The expansion of Internet user base and the advance of applications have fueled the rapid growth of broadband Internet access.
four technologies are emerging as broadband alternatives to the dial-up modems.
Cable Modem works more like a Local Area Network (LAN) interface than as a modem. Users connect the Cable Modem to the TV outlet for their cable TV,
and the cable TV operator connects a Cable Modem Termination System (CMTS) in his end (the Head-End). Speed of Cable Modem varies depends on the providers,
and the data flowing from the CMTS to the cable modem (downstream) is much faster than data flowing from the cable modem to the CMTS (upstream).
Digital Subscriber Line (DSL)
DSL is a very high-speed connection that uses the same wires as a regular telephone line. You can use the same phone for both your Internet connection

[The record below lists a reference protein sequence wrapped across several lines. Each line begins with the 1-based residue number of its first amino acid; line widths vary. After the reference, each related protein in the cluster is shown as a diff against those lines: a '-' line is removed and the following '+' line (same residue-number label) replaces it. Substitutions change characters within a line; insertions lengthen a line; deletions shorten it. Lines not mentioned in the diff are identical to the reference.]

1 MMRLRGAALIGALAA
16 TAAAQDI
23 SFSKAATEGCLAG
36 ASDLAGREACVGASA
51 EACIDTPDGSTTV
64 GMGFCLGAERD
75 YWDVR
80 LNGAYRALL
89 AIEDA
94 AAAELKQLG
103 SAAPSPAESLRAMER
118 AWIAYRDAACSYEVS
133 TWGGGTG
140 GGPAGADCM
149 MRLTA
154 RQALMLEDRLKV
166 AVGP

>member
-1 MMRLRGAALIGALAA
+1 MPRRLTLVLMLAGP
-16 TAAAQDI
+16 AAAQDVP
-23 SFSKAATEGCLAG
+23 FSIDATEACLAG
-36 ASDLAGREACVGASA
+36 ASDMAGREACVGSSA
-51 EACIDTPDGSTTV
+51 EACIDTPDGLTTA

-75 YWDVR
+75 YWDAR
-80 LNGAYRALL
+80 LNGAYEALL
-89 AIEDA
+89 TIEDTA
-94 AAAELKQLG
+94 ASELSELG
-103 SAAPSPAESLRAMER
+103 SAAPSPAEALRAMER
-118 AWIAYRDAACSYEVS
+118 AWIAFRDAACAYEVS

and voice calls. The speed is much higher than a regular modem (1.5 Mbps vs. 56 Kbps). Similar to Cable Modem, the connection is faster for receiving data
than it is for sending data over the Internet. A DSL connection works better when you are closer to the provider's central office.
While cable and DSL utilize Frequency Division Duplexing (FDD), Wireless utilizes Time Division Multiplexing. This allows wireless broadband to support
all applications while offering the entire bandwidth for balancing upstream and downstream traffic. Wireless is asymmetric, and is unable to
support second generation applications such as Video Conferencing, Multimedia Email, Interactive Gaming among others.
Ethernet - History and Basics
Router - History, Functionality and Manufacturers
Integrated Services Digital Network (ISDN) - Consumer, Industry, Services and Configuration
Digital Subscriber Line (DSL) - Equipment, Protocols, Configurations and Technologies
Broadband Technology - Cable Modem